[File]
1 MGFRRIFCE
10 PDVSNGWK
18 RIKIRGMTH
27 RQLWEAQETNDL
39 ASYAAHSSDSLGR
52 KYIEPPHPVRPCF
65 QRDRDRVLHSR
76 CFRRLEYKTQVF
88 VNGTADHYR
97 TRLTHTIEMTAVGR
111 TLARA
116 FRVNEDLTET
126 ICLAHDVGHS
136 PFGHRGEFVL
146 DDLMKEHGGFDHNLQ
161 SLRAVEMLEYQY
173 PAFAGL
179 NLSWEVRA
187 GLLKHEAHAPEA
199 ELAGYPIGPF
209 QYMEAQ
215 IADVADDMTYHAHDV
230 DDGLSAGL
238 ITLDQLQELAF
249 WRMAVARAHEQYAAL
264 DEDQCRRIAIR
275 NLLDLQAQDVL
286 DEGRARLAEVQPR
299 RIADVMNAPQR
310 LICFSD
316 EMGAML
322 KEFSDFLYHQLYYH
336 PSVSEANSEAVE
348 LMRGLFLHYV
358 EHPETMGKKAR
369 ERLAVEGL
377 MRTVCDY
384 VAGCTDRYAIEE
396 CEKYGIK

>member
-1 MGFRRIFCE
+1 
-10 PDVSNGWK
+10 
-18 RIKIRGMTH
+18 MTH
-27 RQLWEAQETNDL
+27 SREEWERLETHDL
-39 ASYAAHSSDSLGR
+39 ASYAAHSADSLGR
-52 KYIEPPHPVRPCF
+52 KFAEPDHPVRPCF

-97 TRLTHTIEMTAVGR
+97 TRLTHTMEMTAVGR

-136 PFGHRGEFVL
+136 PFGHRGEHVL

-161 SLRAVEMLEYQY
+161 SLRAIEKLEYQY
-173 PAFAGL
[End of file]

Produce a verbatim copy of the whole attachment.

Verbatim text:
1 MGFRRIFCE
10 PDVSNGWK
18 RIKIRGMTH
27 RQLWEAQETNDL
39 ASYAAHSSDSLGR
52 KYIEPPHPVRPCF
65 QRDRDRVLHSR
76 CFRRLEYKTQVF
88 VNGTADHYR
97 TRLTHTIEMTAVGR
111 TLARA
116 FRVNEDLTET
126 ICLAHDVGHS
136 PFGHRGEFVL
146 DDLMKEHGGFDHNLQ
161 SLRAVEMLEYQY
173 PAFAGL
179 NLSWEVRA
187 GLLKHEAHAPEA
199 ELAGYPIGPF
209 QYMEAQ
215 IADVADDMTYHAHDV
230 DDGLSAGL
238 ITLDQLQELAF
249 WRMAVARAHEQYAAL
264 DEDQCRRIAIR
275 NLLDLQAQDVL
286 DEGRARLAEVQPR
299 RIADVMNAPQR
310 LICFSD
316 EMGAML
322 KEFSDFLYHQLYYH
336 PSVSEANSEAVE
348 LMRGLFLHYV
358 EHPETMGKKAR
369 ERLAVEGL
377 MRTVCDY
384 VAGCTDRYAIEE
396 CEKYGIK

>member
-1 MGFRRIFCE
+1 
-10 PDVSNGWK
+10 
-18 RIKIRGMTH
+18 MTH
-27 RQLWEAQETNDL
+27 SREEWERLETHDL
-39 ASYAAHSSDSLGR
+39 ASYAAHSADSLGR
-52 KYIEPPHPVRPCF
+52 KFAEPDHPVRPCF

-97 TRLTHTIEMTAVGR
+97 TRLTHTMEMTAVGR

-136 PFGHRGEFVL
+136 PFGHRGEHVL

-161 SLRAVEMLEYQY
+161 SLRAIEKLEYQY
-173 PAFAGL